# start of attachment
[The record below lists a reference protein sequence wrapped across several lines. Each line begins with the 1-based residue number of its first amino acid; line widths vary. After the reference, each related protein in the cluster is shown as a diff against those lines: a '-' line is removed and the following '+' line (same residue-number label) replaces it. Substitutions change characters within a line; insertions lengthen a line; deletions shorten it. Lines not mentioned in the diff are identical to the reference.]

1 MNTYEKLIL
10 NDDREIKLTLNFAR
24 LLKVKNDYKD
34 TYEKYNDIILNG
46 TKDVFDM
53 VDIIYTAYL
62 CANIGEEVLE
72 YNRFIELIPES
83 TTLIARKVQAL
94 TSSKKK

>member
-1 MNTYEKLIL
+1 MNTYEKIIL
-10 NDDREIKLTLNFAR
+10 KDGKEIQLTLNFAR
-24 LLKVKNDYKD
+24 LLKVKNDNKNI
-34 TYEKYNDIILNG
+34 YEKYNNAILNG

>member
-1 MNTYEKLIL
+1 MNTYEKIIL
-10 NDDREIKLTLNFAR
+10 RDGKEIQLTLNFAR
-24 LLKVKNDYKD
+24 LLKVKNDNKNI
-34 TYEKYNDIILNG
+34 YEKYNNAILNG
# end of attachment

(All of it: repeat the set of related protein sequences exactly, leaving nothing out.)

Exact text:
[The record below lists a reference protein sequence wrapped across several lines. Each line begins with the 1-based residue number of its first amino acid; line widths vary. After the reference, each related protein in the cluster is shown as a diff against those lines: a '-' line is removed and the following '+' line (same residue-number label) replaces it. Substitutions change characters within a line; insertions lengthen a line; deletions shorten it. Lines not mentioned in the diff are identical to the reference.]

1 MNTYEKLIL
10 NDDREIKLTLNFAR
24 LLKVKNDYKD
34 TYEKYNDIILNG
46 TKDVFDM
53 VDIIYTAYL
62 CANIGEEVLE
72 YNRFIELIPES
83 TTLIARKVQAL
94 TSSKKK

>member
-1 MNTYEKLIL
+1 MNTYEKIIL
-10 NDDREIKLTLNFAR
+10 KDGKEIQLTLNFAR
-24 LLKVKNDYKD
+24 LLKVKNDNKNI
-34 TYEKYNDIILNG
+34 YEKYNNAILNG

>member
-1 MNTYEKLIL
+1 MNTYEKIIL
-10 NDDREIKLTLNFAR
+10 RDGKEIQLTLNFAR
-24 LLKVKNDYKD
+24 LLKVKNDNKNI
-34 TYEKYNDIILNG
+34 YEKYNNAILNG